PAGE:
The programs, launched in 2002, feature 24-hour call centers that allow owners of Genmar boats to take advantage of a wide range of assistance program — from help when a customer’s tow vehicle breaks down to an active concierge service.
“I’ve always felt that our dealers should be able to do more in servicing our customer,” Jacobs explained. “Actually, I was wrong in some degree, the dealer can do more. The fact is, they do, but where I was trying to drive them frankly, they’re not capable of delivering because of the resources — people, money, everything. So we had to take the lead.
“We just kind of woke up to this over the last year or 18 months, looking at the different things that needed to be done out there. It was impossible to ask a dealer to do them. So we’ve developed our FirstMate and FirstMate+ program so that we will create the destiny of the service of that customer.”
Jacobs said up front costs of the FirstMate programs topped $10 million.
Where Do They Go From Here?
Both leaders see a bright future for their companies, and for the boating industry. But that future is a distant lighthouse on the horizon. Before the industry reaches that future, it is going to have to go through a couple of years of turmoil, they said.
“This next year will be the most pivotal year this industry has ever seen or heard of,” Jacobs said.

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The Distribution Network
Jacobs:
“The distribution system is a very important part of our business. I could have the best product in the world, but if I don’t have any place to sell them, what good is it? I’m very customer oriented, I’m very dealer oriented.”
Jacobs also hinted that Genmar might someday pull out of the major boat show circuit and host their own shows with only their brands of boats.
McCoy:
“I genuinely believe we have the best dealer base in the industry. Here’s where I think we’re going with our dealer base: We’re going to fundamentally change our relationship with our dealers.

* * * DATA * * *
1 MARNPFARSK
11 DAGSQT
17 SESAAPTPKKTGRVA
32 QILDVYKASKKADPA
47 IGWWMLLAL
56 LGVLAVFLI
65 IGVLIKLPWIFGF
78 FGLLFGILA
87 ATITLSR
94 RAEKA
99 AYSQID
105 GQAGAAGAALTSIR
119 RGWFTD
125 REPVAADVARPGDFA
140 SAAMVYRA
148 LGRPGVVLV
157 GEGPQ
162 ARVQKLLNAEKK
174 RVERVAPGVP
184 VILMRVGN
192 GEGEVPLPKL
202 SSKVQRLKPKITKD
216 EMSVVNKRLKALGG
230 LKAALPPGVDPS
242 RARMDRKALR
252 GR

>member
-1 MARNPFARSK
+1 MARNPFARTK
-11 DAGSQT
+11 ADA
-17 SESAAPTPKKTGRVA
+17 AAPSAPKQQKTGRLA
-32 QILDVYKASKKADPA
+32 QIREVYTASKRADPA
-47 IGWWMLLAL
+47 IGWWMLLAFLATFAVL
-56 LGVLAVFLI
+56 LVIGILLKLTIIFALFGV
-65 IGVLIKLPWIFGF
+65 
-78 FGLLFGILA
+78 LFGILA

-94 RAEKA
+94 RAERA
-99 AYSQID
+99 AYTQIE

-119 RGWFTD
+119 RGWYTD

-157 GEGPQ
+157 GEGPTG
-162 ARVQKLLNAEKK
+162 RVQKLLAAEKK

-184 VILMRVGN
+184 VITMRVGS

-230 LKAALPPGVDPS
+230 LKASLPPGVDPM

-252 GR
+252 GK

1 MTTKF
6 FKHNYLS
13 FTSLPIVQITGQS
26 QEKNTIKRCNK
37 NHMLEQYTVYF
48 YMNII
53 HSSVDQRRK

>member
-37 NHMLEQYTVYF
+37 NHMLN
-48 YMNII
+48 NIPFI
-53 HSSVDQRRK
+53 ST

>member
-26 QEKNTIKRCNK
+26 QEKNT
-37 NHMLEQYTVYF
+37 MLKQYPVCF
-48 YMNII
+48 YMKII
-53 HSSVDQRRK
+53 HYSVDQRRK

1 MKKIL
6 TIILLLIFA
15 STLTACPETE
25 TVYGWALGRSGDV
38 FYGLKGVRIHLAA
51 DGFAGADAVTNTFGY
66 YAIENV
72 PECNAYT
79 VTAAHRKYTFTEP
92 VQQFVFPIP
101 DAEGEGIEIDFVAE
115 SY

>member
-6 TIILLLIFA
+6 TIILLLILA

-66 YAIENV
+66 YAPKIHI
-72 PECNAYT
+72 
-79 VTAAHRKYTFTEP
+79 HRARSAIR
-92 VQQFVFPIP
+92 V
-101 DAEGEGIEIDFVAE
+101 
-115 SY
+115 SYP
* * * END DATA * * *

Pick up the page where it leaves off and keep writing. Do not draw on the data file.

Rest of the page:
“Right now the normal dealer has a one-year agreement that gets renewed on a year-to-year basis. We believe we need to go to multi-year dealer agreements where we each are committed to better training, better investment, better market share, better CSI scores, reacting and acting in the community in a strong way that promotes both the dealership and the brand.”

Self Images
Jacobs:
“I’m just a fierce competitor, I believe in what I do, and I’ve never done anything in my life in the gray area. I’m dark black or I’m very snow white — I’m at the extremes. I don’t see colors blurred, I see them in a defined sense. And I can’t play the game if I can’t play it hard.
“I am a very strong believer in doing what you believe in doing. That doesn’t mean that everybody is going to agree with you. You know, you don’t get ahead in life by saying, ‘Pardon me, may I step up.’ Our attitude, based on my philosophy, is that if they don’t move over you go through them.
I’m controversial because I say it the way it is, everybody else sits there with their finger in their mouth — they’re afraid to say something.”

McCoy:
“I would describe myself as very competitive, and committed as deeply as one can be committed to anything to having the opportunity to lead an organization that is the very best that it can be.
“That’s what I’m all about in the business world and that’s what I’m all about outside of the business world. That’s what drives me, and that’s what actually drives the boat group. If we’re just as good as we can possibly be, then we believe we will be the best in the world.”